14. Yann Duval & Chorthip Utoktham, 2009. "Behind-the-Border Trade Facilitation in Asia-Pacific: Cost of Trade, Credit Information, Contract Enforcement and Regulatory Coherence," Working Paper Series 209, United Nations Economic and Social Commission for Asia and the Pacific (ESCAP).
    15. Azim M Sadikov, 2007. "Border and Behind-the-Border Trade Barriers and Country Exports," IMF Working Papers 07/292, International Monetary Fund.
    16. Mauricio Mesquita Moreira & Sheila Najberg, 2000. "Trade liberalisation in Brazil: Creating or exporting jobs?," Journal of Development Studies, Taylor & Francis Journals, vol. 36(3), pages 78-99.
    17. Thomas W. Hertel & Terrie Walmsley & Ken Itakura, 2005. "Dynamic Effects Of The "New Age" Free Trade Agreement Between Japan And Singapore," World Scientific Book Chapters,in: Quantitative Methods For Assessing The Effects Of Non-Tariff Measures And Trade Facilitation, chapter 18, pages 483-523 World Scientific Publishing Co. Pte. Ltd..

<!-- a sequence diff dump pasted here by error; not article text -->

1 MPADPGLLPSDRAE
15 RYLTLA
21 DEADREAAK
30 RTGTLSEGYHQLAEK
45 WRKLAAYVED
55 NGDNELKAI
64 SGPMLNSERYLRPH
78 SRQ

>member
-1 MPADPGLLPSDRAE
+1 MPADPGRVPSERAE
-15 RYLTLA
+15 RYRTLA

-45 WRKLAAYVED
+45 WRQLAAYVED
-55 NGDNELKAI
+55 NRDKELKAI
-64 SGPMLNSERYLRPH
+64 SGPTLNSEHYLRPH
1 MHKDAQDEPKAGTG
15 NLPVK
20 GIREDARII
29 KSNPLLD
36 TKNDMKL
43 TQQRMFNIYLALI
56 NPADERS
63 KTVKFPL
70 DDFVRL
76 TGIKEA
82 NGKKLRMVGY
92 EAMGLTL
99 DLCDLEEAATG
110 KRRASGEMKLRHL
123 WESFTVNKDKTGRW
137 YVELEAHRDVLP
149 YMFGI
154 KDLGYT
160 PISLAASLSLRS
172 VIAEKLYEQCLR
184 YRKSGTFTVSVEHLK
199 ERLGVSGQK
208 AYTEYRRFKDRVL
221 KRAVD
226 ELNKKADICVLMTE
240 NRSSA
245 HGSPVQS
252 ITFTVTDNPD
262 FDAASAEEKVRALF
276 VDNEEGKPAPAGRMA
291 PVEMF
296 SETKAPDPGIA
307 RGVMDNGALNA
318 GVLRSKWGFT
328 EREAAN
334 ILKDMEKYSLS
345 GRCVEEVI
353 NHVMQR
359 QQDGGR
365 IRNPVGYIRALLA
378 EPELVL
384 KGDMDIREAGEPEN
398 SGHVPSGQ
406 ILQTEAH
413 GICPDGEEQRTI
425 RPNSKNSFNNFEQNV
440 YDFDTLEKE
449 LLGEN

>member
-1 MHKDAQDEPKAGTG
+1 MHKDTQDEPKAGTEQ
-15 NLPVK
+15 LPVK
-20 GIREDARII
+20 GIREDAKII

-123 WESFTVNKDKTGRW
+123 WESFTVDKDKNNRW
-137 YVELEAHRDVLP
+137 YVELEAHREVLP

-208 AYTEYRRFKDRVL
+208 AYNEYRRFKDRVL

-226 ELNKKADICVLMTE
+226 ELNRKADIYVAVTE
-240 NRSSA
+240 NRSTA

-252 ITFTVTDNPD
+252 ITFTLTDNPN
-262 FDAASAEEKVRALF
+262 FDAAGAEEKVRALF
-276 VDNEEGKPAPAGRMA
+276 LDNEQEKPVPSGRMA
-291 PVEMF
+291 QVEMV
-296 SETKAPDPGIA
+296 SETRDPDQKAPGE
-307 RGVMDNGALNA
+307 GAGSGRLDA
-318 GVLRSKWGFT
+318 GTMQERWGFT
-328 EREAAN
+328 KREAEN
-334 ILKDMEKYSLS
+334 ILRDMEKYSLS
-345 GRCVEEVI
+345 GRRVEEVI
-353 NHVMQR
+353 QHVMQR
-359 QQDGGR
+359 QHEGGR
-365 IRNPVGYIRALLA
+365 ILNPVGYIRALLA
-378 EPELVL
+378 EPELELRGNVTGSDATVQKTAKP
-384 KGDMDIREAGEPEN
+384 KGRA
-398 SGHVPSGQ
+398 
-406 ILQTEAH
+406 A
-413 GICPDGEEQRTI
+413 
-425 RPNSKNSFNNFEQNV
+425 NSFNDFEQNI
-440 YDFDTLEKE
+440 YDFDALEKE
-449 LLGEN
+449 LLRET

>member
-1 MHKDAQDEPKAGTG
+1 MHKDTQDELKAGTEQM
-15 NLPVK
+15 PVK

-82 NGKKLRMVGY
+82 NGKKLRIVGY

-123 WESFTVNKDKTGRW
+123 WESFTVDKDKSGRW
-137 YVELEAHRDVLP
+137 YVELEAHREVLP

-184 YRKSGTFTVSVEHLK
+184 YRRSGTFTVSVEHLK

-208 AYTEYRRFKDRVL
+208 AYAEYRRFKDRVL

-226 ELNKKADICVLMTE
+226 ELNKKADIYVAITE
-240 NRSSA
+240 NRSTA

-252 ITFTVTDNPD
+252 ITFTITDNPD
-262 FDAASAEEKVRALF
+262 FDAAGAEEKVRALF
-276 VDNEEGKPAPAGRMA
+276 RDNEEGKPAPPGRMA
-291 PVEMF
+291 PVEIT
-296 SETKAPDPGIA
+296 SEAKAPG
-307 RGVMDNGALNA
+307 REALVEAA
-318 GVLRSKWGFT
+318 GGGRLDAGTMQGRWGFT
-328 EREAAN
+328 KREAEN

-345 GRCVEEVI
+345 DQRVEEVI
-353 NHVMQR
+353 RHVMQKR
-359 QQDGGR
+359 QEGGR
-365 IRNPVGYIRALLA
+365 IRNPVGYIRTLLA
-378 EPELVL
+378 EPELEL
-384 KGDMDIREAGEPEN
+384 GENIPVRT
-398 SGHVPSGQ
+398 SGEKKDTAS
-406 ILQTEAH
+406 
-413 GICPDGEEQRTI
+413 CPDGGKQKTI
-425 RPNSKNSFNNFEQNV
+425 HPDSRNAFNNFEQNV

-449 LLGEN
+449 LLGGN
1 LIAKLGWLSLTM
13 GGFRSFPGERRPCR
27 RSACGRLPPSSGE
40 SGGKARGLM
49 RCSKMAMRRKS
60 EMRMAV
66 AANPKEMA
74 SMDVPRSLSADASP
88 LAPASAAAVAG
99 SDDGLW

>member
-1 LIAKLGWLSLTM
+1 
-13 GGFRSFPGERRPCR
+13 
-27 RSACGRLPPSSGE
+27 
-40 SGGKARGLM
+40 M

18. Tomasz Iwanow & Colin Kirkpatrick, 2007. "Trade facilitation, regulatory quality and export performance," Journal of International Development, John Wiley & Sons, Ltd., vol. 19(6), pages 735-753.
    19. Yann Duval & Chorthip Utoktham, 2011. "Trade costs in the India-Mekong Subregion: Identifying Policy Priorities for Trade Facilitation," Working Paper Series 411, United Nations Economic and Social Commission for Asia and the Pacific (ESCAP).
    20. Manuel Arellano & Stephen Bond, 1991. "Some Tests of Specification for Panel Data: Monte Carlo Evidence and an Application to Employment Equations," Review of Economic Studies, Oxford University Press, vol. 58(2), pages 277-297.
    21. Hildegunn Kyvik Nordås & Enrico Pinali & Massimo Geloso Grosso, 2006. "Logistics and Time as a Trade Barrier," OECD Trade Policy Papers 35, OECD Publishing.
    Full references (including those not matched with items on IDEAS)

    More about this item

    Keywords